On cross-examination, Dr. Blumberg opined that, during the waiver of mitigation evidence colloquy, appellant "clearly understood" what was going on, "but was hoping to self destruct and be executed. . . . His choice not to assist was one, in my opinion, that was definitely impacted on [sic] by his depression, by his personality disorder. . . ." Id. at 42-43. Dr. Blumberg acknowledged the length of time that had passed between the Sierra Clinic evaluations and Dr. Rotenberg's opinion (six years) and the further time lapse by trial (two years), but said he believed the information was still relevant in forming his opinion. He also acknowledged that, well in advance of trial, appellant had maintained that he "likely did not want" to present mitigating evidence. Dr. Blumberg opined that the trial court and Attorney Sodomsky were incorrect in believing appellant to be competent at the time of the mitigation waiver colloquy. Finally, returning to the competency standard, Dr. Blumberg offered his opinion that appellant understood the nature and object of the proceeding, but stated a belief that his incompetence had to do with his depression and personality disorder, which prevented appellant from rationally participating in his defense. Like Dr. Rotenberg, Dr. Blumberg pinpointed the time of incompetence as arising abruptly, i.e., after appellant was convicted of first-degree murder. Id. at 44-52.

Finally, appellant presented the testimony of Attorney Sodomsky. Sodomsky testified that he vaguely remembered receiving the Sierra Clinic records and knowing that Dr. Rotenberg had evaluated appellant. He also stated that he did not have any contact with a mental health expert related to the penalty phase and never had appellant evaluated specifically for purposes of the penalty phase. Sodomsky had, however, retained a Dr. Michaels for the guilt phase to testify regarding the Puksars' relationship and Dr. Michaels was available to him generally. Sodomsky testified that he did not call anyone regarding the Sierra Clinic records and did not give those records to Dr. Michaels or anyone else to evaluate. Last, Sodomsky recalled discussing potential mitigating evidence with appellant, including that he wanted to put into evidence that appellant did not have a prior record and wanted to have his mother testify, but he did not recall ever discussing whether the Sierra Clinic records could be used as potential mitigating evidence. N.T., 11/26/03, at 82-87.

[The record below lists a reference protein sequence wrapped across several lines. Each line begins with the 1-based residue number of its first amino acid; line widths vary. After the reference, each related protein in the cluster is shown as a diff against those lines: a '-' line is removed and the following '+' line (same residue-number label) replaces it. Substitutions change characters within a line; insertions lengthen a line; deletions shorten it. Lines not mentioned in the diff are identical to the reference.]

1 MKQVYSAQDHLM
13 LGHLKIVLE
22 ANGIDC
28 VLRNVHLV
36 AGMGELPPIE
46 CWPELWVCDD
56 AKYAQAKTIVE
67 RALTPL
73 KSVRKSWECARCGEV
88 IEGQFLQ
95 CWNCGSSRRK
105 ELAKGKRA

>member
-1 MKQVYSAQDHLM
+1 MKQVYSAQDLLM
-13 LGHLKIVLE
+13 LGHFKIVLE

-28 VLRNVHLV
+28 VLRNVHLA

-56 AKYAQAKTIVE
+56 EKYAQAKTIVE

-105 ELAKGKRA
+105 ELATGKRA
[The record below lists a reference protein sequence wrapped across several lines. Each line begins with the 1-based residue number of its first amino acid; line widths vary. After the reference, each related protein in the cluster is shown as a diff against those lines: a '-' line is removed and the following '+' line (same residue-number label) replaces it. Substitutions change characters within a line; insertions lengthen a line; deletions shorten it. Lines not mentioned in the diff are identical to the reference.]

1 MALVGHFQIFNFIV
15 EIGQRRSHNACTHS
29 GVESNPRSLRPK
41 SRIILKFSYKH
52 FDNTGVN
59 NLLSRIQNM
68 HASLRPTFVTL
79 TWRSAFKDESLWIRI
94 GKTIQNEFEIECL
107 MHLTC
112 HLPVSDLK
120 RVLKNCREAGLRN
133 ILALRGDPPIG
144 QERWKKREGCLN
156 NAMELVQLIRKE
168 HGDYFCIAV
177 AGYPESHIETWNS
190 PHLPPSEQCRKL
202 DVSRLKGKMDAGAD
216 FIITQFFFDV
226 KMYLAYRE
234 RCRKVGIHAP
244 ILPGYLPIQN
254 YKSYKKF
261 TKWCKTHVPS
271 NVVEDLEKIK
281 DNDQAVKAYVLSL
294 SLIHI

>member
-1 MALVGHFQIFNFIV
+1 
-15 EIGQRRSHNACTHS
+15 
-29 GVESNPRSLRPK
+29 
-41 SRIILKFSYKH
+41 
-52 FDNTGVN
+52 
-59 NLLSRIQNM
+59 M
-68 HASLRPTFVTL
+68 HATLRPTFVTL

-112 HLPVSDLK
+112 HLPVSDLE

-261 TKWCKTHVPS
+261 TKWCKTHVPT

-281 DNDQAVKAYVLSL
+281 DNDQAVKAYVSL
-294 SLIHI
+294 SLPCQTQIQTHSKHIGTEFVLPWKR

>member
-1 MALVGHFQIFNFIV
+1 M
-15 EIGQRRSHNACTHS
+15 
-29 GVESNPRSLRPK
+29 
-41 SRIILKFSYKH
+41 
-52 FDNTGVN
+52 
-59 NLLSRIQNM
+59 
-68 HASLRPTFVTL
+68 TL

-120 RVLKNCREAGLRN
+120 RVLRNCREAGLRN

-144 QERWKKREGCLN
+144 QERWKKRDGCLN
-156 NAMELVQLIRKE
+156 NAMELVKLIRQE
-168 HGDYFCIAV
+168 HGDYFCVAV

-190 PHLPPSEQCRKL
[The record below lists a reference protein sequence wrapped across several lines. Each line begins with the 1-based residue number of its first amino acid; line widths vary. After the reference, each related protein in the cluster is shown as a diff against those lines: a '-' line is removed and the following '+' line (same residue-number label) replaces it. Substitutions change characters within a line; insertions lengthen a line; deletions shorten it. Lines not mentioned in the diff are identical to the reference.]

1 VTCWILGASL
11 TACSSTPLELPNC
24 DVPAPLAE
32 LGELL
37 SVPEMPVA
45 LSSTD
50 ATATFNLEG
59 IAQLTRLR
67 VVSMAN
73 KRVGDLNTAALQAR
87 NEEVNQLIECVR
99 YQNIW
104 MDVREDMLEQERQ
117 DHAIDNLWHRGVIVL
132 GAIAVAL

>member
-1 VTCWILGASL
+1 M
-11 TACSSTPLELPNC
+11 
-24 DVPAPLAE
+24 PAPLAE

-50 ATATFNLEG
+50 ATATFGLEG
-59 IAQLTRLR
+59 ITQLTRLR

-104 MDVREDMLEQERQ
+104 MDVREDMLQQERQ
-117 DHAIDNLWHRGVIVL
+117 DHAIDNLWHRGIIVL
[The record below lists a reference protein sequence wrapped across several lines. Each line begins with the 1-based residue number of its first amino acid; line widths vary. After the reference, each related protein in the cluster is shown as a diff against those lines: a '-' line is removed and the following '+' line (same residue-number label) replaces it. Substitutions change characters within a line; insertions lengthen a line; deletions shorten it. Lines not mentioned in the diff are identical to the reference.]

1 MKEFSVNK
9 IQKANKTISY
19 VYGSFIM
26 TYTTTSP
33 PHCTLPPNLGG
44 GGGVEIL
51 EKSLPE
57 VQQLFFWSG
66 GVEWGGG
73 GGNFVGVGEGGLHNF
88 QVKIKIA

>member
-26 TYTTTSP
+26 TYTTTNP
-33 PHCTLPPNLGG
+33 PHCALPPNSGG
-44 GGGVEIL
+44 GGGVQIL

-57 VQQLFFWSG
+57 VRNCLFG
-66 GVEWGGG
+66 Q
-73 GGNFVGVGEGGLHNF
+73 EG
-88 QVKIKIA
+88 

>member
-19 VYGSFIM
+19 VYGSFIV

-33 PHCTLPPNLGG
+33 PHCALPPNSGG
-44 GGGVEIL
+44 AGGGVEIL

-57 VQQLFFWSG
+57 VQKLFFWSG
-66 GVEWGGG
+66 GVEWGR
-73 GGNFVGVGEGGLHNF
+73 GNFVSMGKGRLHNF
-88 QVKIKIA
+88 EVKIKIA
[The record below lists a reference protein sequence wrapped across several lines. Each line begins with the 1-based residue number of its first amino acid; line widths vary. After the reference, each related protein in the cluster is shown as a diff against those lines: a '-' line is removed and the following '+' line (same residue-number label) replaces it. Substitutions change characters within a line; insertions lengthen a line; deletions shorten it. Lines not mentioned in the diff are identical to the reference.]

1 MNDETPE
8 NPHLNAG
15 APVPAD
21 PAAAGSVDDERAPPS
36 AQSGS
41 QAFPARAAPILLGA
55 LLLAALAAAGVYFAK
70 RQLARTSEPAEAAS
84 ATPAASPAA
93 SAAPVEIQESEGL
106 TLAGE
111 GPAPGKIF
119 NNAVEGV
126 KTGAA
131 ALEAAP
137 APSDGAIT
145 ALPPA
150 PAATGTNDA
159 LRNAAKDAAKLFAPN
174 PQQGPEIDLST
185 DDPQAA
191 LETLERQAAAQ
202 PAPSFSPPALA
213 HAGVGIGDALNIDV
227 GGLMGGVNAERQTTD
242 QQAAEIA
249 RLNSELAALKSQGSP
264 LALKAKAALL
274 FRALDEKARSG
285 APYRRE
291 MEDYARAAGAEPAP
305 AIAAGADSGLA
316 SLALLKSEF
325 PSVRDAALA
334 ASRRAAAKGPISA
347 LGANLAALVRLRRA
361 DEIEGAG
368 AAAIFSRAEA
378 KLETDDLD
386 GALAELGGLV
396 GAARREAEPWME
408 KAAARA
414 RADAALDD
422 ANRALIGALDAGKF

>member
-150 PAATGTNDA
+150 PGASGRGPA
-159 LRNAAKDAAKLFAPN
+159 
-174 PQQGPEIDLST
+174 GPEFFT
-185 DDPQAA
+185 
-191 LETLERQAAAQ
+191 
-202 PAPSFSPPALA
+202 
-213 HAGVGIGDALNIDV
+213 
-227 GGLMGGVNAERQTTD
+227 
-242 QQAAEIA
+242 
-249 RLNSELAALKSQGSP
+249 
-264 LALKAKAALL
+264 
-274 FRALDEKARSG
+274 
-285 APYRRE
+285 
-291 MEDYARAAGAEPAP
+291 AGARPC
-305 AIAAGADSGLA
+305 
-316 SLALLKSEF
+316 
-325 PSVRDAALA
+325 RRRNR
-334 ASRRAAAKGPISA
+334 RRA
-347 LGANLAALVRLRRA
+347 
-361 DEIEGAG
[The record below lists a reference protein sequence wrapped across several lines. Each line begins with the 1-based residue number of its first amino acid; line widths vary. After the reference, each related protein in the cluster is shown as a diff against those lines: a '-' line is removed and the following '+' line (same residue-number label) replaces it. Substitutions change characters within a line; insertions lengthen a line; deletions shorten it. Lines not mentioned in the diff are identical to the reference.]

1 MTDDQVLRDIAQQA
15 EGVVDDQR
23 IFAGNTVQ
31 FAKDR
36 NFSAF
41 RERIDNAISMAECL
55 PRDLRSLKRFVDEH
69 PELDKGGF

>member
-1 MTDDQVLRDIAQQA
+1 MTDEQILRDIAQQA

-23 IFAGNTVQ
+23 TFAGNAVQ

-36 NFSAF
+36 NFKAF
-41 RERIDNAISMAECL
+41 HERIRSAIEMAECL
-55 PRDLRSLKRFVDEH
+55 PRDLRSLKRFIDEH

On cross-examination, Sodomsky testified regarding the point at which appellant made clear that he did not want to present any mitigating evidence. Sodomsky also recalled his meetings with appellant prior to trial, during which he never questioned appellant's competency, as follows:

Q: Did you ever have any indication that he was not able to communicate with you or enable you in preparing his defense?

A: Mr. Puksar was one of the more intelligent individuals that I represented over the years that I've practiced criminal defense. He was very adamant in his position, very intelligent, and I enjoyed my conversations with him. I enjoyed getting to know him. He was actually a pleasant individual. I never had any indication whatsoever that he wasn't understanding what was being said or that he had any mental deficiency whatsoever.

Id. at 94.